Third Straight Year of Record Enrollment in ISU’s College of Agriculture and Life Sciences
September 12th, 2014
AMES, Iowa – For the third consecutive year, the College of Agriculture and Life Sciences at Iowa State University has set a new enrollment record.
The college’s fall-semester enrollment is 5,205, which is 222 students more than the previous year. The total includes 4,475 undergraduates, an increase of 184 students from a year ago, and 730 graduate students, which is up 38 from fall of 2013.
The college’s undergraduate enrollment has grown 25 percent since the fall of 2011 and 83 percent over the past 10 years.
Overall, Iowa State University’s fall enrollment is 34,732, a new record that includes 28,893 undergraduates and 4,950 graduate students. It’s the sixth year of record enrollment for Iowa State and the eighth consecutive year of growth.
In the College of Agriculture and Life Sciences, the percentage of men and women undergraduates is nearly equal. Women make up 49 percent of undergraduate enrollment, an increase of 2 percent from a year ago and 9 percent higher than in 2004. The percentage of women undergraduates has been steadily rising for the past three decades.
The college’s enrollment reflects a continuing high demand for graduates in agricultural and life sciences careers. The college's placement rate for recent graduates has been 97 percent or higher for 17 consecutive years. More than 70 percent of graduates begin careers in Iowa. Last year, 76 percent of the college’s undergraduate students were Iowans.
The College of Agriculture and Life Sciences will hold its annual career fair on Oct. 14, with another record or near record number of employers expected. Last year, more than 225 employers attended — the largest number ever. Nearly 780 job interviews were conducted with students the following day — another record. The fall event is the largest agricultural career fair in the nation. The college also holds a spring-semester career fair.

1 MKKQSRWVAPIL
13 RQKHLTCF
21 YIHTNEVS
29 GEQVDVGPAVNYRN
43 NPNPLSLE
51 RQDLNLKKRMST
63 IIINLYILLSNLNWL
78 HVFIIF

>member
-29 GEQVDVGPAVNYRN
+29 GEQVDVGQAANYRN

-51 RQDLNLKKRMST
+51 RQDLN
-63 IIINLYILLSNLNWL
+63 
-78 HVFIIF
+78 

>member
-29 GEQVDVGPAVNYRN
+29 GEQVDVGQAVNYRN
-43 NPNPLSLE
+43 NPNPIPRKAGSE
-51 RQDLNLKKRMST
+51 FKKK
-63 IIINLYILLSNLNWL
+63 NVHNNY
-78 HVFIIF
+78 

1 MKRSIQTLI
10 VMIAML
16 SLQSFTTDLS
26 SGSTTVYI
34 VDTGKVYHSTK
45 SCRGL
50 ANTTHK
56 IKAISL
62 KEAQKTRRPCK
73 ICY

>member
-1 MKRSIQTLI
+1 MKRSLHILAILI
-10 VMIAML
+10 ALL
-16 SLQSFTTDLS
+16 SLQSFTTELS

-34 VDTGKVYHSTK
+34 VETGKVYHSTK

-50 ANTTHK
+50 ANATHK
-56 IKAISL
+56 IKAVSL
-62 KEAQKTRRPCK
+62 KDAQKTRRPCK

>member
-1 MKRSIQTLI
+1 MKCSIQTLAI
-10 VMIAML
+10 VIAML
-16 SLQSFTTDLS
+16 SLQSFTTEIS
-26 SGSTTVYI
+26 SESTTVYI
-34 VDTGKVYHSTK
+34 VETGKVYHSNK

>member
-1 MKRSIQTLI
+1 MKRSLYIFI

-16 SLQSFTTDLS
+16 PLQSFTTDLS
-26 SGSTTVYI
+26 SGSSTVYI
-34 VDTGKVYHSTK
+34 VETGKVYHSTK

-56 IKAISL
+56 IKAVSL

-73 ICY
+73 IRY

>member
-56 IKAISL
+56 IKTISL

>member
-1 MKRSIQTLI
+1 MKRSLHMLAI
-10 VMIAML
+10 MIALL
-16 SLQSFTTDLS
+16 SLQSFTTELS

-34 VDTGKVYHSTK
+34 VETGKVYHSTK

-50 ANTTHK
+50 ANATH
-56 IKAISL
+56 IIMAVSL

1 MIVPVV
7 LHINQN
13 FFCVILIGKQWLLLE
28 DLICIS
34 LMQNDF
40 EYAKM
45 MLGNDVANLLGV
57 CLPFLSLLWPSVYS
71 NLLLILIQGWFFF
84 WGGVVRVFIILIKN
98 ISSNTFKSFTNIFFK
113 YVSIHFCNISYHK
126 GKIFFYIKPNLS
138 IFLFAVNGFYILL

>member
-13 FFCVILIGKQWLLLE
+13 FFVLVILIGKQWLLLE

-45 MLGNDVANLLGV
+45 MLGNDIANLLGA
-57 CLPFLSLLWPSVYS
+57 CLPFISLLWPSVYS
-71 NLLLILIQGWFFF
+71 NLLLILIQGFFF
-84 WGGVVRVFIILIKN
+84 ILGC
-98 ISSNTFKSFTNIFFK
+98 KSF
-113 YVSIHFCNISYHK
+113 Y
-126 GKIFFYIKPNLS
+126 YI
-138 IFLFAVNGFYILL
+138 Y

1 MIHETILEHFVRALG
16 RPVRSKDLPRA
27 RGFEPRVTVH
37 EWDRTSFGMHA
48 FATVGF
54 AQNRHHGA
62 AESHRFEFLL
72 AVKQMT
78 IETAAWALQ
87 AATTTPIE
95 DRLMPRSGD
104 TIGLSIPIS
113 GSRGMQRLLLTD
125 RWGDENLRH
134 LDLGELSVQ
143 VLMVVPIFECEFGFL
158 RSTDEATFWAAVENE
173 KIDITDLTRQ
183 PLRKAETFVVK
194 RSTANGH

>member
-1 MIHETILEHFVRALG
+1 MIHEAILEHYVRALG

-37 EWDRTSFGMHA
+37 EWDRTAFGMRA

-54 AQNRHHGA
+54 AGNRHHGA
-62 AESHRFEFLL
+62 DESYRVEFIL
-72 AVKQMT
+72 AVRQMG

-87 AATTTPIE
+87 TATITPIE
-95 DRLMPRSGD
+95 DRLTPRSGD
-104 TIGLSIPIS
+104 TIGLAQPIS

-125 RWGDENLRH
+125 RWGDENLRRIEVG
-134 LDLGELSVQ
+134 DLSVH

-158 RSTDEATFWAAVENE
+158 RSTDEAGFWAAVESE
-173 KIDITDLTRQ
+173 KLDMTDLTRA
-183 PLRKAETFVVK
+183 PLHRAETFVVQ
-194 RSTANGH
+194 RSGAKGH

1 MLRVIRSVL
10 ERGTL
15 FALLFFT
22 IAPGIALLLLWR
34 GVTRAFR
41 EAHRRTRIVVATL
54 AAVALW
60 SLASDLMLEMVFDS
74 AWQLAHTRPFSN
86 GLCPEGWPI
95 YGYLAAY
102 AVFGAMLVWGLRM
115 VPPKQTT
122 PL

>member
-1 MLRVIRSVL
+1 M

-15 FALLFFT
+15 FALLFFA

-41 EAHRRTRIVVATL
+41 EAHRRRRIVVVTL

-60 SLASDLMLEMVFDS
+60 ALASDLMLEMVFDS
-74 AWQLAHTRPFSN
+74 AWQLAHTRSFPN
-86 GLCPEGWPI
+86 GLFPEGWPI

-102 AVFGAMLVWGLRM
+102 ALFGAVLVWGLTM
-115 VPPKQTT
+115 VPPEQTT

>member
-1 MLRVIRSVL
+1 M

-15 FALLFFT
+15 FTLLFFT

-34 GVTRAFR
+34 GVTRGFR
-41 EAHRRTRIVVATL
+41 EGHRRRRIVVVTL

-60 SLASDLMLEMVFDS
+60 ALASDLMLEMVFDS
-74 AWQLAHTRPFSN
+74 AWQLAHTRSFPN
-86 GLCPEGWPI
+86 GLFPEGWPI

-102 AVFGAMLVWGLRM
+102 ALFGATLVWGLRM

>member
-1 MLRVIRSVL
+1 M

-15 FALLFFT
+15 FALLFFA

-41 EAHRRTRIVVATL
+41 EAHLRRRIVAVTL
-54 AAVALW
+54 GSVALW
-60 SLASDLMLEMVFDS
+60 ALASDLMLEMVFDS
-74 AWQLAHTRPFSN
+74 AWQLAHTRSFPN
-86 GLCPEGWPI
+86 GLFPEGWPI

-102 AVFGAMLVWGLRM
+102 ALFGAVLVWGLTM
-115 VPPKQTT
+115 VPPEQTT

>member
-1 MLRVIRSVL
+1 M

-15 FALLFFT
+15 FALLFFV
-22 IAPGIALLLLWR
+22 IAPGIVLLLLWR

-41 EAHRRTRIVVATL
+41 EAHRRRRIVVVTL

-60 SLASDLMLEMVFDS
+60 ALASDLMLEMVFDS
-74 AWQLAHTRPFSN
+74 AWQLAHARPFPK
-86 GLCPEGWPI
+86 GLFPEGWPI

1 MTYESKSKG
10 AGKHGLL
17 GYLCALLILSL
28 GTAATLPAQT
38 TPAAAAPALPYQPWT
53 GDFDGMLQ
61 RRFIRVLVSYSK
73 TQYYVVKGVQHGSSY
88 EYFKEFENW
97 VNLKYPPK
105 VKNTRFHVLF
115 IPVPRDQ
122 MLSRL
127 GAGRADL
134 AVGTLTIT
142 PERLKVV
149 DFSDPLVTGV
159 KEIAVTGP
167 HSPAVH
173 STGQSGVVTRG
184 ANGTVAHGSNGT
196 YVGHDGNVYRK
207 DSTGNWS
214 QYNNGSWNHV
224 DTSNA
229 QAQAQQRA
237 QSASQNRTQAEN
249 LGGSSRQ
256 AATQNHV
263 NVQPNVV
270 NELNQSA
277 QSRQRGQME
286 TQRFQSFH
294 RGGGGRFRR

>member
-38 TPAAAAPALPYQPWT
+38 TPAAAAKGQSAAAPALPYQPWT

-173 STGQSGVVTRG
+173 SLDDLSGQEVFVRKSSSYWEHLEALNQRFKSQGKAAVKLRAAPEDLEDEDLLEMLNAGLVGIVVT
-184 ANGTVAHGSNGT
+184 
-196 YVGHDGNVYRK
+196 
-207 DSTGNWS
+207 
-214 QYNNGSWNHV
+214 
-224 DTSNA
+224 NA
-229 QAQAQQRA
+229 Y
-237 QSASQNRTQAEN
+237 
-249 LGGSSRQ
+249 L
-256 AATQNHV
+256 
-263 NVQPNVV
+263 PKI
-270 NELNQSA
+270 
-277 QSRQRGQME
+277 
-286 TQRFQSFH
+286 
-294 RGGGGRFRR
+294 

Entry-level salaries for agriculture and life sciences graduates have remained strong, with positive average salary increases in most sectors of the industry, according to a national composite summary from fall 2013 and spring 2014 undergraduates.
The number of students enrolled in online courses also continues to climb. Last year, the college’s online course registrations reached nearly 3,800 — up 16 percent from the previous year and 43 percent higher than two years ago.
Diverse majors. Students have 25 majors to choose from including traditional majors in agronomy, animal science, animal ecology, horticulture and forestry. The curriculum also reflects broader areas in agriculture, food, natural resources, science and business with majors in biology, culinary science, genetics, agriculture in society, global resource systems, microbiology, dietetics, environmental science and an agricultural communications option in agricultural education.
World-ranked college. Earlier this year, Iowa State’s agricultural programs were ranked fifth in the world among universities in a British organization’s annual university rankings, which measure academic reputation, employer reputation and citations per scientific journal papers.
Scholarships. The College of Agriculture and Life Sciences and its departments offer over $2 million in scholarships each year.
Award-winning instructors. Since 2006, eight faculty members in the College of Agriculture and Life Sciences have received honors in the USDA Food and Agricultural Sciences Excellence in Teaching Awards Program.
Global perspectives. This year, the college will offer study-abroad programs on all seven continents. Last year, more than 400 students participated in study-abroad programs and internships.
Student leaders. Award-winning clubs and teams help students become outstanding leaders. This year, the Agricultural Business Club was named the nation’s outstanding student chapter for the eighth time in nine years. The National Agri-Marketing Association student chapter placed second in the national marketing team competition. The Food Product Development Team placed second in the national Nutritious Foods for Kids Competition. In both 2012 and 2013, the only students in the nation to be chosen to work at the Super Bowl were horticultural students in the College of Agriculture and Life Sciences.